Plastic Ocean: Microplastics

“Microplastics (those measuring up to 5 millimeters in diameter) make up almost a fifth of the 8 million tons of plastic that end up in the oceans each year (CNN).”

person holding clear plastic bottle
Photo by Marta Ortigosa on

Microplastics are tiny pieces of plastic that measure up to 5 millimetres in diameter. They can come from a variety of sources; including larger plastic debris that degrade into smaller and smaller pieces. On the other hand, some micro-plastics, known as micro-beads, are produced to put into products such as face wash, toothpaste, and cleansers.

In this day and age, people heavily rely on plastic for almost everything. This heavy reliance has increasingly begun to negatively impact both our planets health and our own health. Plastic in the ocean not only harms our sea life – killing animals such as whale and coral reefs – but greatly effects the health of the people and contributes to warming. If you still don’t believe that this is effecting you, you might be surprised by the fact that you might be eating or drink things that contain these tiny plastics.

How exactly do these plastics end up in our food? When larger plastic items make their way into the ocean, they are eventually broken down by the sun, the motion of the waves, and natural fragmentation. Tiny threads from our synthetic clothing make their way from our clothes washers into wastewater systems, and eventually into the ocean. Micro-beads from facial scrubs, toilet cleaners, and similar products are flushed into our water systems. However this is not where it ends.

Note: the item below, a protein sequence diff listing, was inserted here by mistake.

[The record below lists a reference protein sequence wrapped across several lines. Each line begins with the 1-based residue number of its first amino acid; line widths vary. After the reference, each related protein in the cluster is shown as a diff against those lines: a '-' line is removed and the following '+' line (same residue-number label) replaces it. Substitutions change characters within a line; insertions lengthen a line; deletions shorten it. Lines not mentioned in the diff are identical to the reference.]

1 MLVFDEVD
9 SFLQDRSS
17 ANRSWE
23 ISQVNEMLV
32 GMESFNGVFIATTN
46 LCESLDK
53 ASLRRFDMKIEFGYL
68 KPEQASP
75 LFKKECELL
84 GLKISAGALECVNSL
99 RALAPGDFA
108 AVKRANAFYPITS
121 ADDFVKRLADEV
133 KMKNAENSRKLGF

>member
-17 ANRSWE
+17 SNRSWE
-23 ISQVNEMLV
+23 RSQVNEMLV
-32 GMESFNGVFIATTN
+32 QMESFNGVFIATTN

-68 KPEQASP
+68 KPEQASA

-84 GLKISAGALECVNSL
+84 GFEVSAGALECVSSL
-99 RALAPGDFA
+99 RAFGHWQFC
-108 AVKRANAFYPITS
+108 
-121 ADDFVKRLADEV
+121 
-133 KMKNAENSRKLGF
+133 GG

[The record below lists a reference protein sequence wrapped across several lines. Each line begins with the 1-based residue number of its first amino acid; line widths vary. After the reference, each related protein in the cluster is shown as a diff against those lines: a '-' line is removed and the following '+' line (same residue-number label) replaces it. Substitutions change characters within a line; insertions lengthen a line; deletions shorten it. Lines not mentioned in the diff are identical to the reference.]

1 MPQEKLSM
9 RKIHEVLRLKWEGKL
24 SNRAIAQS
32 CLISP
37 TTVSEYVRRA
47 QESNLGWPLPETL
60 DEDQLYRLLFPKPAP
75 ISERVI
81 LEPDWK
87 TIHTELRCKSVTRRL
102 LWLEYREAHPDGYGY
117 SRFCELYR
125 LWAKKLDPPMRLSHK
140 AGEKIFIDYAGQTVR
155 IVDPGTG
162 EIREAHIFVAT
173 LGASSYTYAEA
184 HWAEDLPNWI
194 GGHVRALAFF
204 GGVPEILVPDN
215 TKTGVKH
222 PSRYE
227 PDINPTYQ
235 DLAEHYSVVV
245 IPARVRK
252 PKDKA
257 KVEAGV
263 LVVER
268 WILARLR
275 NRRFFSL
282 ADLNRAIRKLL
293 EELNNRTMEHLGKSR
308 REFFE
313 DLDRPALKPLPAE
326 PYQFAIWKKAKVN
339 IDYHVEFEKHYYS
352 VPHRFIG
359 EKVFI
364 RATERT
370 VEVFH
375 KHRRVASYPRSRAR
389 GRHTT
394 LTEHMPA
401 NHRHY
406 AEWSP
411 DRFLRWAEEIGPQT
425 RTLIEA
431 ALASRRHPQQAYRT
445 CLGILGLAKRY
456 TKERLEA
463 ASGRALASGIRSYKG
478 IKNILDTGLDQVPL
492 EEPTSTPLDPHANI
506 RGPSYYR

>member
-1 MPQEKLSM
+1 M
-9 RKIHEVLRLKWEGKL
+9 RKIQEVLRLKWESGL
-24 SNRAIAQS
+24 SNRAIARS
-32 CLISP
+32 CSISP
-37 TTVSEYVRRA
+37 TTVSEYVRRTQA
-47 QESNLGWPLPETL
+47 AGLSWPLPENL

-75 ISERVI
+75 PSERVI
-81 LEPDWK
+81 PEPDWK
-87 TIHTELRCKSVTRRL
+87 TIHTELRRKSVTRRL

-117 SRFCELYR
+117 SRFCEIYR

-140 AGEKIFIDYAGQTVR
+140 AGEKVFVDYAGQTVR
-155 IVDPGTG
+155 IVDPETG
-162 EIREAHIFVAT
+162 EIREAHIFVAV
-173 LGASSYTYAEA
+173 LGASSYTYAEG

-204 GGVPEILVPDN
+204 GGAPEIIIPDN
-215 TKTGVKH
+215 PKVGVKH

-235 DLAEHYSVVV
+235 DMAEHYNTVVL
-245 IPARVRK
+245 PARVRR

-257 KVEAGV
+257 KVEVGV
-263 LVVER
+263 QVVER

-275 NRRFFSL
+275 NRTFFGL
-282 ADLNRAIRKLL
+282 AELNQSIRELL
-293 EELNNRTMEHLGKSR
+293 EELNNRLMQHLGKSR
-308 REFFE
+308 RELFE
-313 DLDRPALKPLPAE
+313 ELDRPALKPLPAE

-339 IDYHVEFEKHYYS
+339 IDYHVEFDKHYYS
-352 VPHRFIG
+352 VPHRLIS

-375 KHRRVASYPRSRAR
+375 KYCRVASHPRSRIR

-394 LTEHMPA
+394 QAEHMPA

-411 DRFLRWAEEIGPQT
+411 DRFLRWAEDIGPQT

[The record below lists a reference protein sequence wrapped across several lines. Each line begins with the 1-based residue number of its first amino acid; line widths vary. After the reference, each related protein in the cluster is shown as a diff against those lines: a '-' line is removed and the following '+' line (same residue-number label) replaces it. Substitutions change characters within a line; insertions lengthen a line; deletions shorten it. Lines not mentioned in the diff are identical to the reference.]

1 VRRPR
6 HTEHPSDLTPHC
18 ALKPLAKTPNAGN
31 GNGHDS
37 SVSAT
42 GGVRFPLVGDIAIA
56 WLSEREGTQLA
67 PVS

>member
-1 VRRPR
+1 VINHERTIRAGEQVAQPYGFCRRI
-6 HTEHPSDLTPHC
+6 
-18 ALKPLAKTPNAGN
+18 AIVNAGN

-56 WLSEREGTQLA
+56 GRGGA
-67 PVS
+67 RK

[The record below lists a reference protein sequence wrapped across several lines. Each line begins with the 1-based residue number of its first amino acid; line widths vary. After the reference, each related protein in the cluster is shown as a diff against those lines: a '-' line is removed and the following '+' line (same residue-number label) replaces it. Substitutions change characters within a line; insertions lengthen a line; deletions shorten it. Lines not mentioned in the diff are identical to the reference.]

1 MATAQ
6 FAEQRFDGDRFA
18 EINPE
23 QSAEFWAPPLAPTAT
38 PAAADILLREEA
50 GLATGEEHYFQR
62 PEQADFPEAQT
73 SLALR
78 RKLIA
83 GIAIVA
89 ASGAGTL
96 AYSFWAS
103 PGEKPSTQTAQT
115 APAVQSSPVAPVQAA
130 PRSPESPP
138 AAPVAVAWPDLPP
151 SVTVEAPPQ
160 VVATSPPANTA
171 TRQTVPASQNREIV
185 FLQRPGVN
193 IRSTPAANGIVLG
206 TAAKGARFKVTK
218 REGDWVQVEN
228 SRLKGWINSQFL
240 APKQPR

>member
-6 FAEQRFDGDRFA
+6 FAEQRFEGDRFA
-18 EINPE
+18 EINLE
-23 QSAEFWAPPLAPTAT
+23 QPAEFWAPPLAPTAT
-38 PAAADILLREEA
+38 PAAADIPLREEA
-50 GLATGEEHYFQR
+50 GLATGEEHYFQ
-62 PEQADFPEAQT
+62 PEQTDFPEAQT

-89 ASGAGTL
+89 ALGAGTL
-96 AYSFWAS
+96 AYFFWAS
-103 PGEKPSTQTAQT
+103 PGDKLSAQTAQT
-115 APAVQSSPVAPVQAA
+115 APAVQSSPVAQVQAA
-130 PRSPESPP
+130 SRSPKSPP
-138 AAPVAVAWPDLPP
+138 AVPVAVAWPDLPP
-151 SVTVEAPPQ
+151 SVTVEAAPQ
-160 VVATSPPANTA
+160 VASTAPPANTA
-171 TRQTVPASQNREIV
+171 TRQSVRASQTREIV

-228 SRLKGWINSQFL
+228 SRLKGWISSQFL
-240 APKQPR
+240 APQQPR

Microplastics sent to our oceans, are eaten by marine life, which in turn are eaten by humans or larger animals. Unfortunately, when plastic accumulates inside of these animals digestive systems, although they may feel full they are not able to attain the proper nutrients that they need. There is some evidence that microplastics can absorb toxic chemicals and then release them in an animal’s digestive systems. Similarly, there is also evidence that potentially-toxic plastic nano-particles may be able to migrate through the intestinal wall during digestion. Whether they then enter the bloodstream is not yet clear.


This is only one case of how plastic has effected both our planet and ourselves. As explained by National Geographic, in 2018 a pilot whale was found dead in Thailand. The cause, starvation. During this whale’s autopsy, 17 pounds of plastic were found in its stomach. This pilot whale starved to death because the plastic found in its stomach made it impossible for it to eat nutritional food.

Regina Asmutis-Silvia, Whale and Dolphin Conservation’s executive director states, “This is one pilot whale, this doesn’t consider other species. It’s symbolic at best, but it’s symbolic of an incredibly significant problem (National Geographic).”

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